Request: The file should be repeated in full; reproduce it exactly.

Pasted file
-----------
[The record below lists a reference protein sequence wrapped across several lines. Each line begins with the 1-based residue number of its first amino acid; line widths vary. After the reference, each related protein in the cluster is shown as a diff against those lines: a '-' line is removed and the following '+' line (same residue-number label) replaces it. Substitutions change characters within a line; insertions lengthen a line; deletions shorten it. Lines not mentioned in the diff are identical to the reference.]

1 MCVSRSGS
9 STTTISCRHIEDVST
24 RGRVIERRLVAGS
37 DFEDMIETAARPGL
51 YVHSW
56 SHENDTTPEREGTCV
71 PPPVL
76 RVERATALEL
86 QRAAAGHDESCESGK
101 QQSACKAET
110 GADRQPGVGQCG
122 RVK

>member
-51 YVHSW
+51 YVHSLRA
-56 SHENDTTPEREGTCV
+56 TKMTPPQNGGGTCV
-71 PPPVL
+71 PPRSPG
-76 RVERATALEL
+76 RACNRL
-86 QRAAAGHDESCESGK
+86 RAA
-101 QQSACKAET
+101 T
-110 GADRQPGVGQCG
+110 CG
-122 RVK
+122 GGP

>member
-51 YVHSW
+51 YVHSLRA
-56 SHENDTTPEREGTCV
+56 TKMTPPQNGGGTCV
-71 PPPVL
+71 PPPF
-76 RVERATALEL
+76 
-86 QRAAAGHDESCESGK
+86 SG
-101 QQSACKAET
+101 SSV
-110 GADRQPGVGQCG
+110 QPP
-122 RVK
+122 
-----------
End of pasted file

[The record below lists a reference protein sequence wrapped across several lines. Each line begins with the 1-based residue number of its first amino acid; line widths vary. After the reference, each related protein in the cluster is shown as a diff against those lines: a '-' line is removed and the following '+' line (same residue-number label) replaces it. Substitutions change characters within a line; insertions lengthen a line; deletions shorten it. Lines not mentioned in the diff are identical to the reference.]

1 MCVSRSGS
9 STTTISCRHIEDVST
24 RGRVIERRLVAGS
37 DFEDMIETAARPGL
51 YVHSW
56 SHENDTTPEREGTCV
71 PPPVL
76 RVERATALEL
86 QRAAAGHDESCESGK
101 QQSACKAET
110 GADRQPGVGQCG
122 RVK

>member
-51 YVHSW
+51 YVHSLRA
-56 SHENDTTPEREGTCV
+56 TKMTPPQNGGGTCV
-71 PPPVL
+71 PPRSPG
-76 RVERATALEL
+76 RACNRL
-86 QRAAAGHDESCESGK
+86 RAA
-101 QQSACKAET
+101 T
-110 GADRQPGVGQCG
+110 CG
-122 RVK
+122 GGP

>member
-51 YVHSW
+51 YVHSLRA
-56 SHENDTTPEREGTCV
+56 TKMTPPQNGGGTCV
-71 PPPVL
+71 PPPF
-76 RVERATALEL
+76 
-86 QRAAAGHDESCESGK
+86 SG
-101 QQSACKAET
+101 SSV
-110 GADRQPGVGQCG
+110 QPP
-122 RVK
+122 